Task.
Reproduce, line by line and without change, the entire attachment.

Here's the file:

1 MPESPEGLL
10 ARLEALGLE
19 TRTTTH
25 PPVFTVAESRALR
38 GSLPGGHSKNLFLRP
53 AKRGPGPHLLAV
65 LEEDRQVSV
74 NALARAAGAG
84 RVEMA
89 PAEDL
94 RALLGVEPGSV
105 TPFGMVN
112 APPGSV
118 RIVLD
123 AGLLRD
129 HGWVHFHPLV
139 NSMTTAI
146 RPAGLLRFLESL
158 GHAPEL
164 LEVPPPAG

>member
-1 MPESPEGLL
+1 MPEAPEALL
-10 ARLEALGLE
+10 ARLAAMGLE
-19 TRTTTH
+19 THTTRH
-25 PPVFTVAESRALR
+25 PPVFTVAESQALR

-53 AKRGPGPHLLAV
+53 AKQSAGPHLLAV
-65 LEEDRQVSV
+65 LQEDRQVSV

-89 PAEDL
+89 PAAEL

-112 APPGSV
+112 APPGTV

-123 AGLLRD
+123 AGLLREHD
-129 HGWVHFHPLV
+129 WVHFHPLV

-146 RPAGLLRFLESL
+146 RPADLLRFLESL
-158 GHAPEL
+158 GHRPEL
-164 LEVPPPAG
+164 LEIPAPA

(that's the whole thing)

1 MPESPEGLL
10 ARLEALGLE
19 TRTTTH
25 PPVFTVAESRALR
38 GSLPGGHSKNLFLRP
53 AKRGPGPHLLAV
65 LEEDRQVSV
74 NALARAAGAG
84 RVEMA
89 PAEDL
94 RALLGVEPGSV
105 TPFGMVN
112 APPGSV
118 RIVLD
123 AGLLRD
129 HGWVHFHPLV
139 NSMTTAI
146 RPAGLLRFLESL
158 GHAPEL
164 LEVPPPAG

>member
-1 MPESPEGLL
+1 MPEAPEALL
-10 ARLEALGLE
+10 ARLAAMGLE
-19 TRTTTH
+19 THTTRH
-25 PPVFTVAESRALR
+25 PPVFTVAESQALR

-53 AKRGPGPHLLAV
+53 AKQSAGPHLLAV
-65 LEEDRQVSV
+65 LQEDRQVSV

-89 PAEDL
+89 PAAEL

-112 APPGSV
+112 APPGTV

-123 AGLLRD
+123 AGLLREHD
-129 HGWVHFHPLV
+129 WVHFHPLV

-146 RPAGLLRFLESL
+146 RPADLLRFLESL
-158 GHAPEL
+158 GHRPEL
-164 LEVPPPAG
+164 LEIPAPA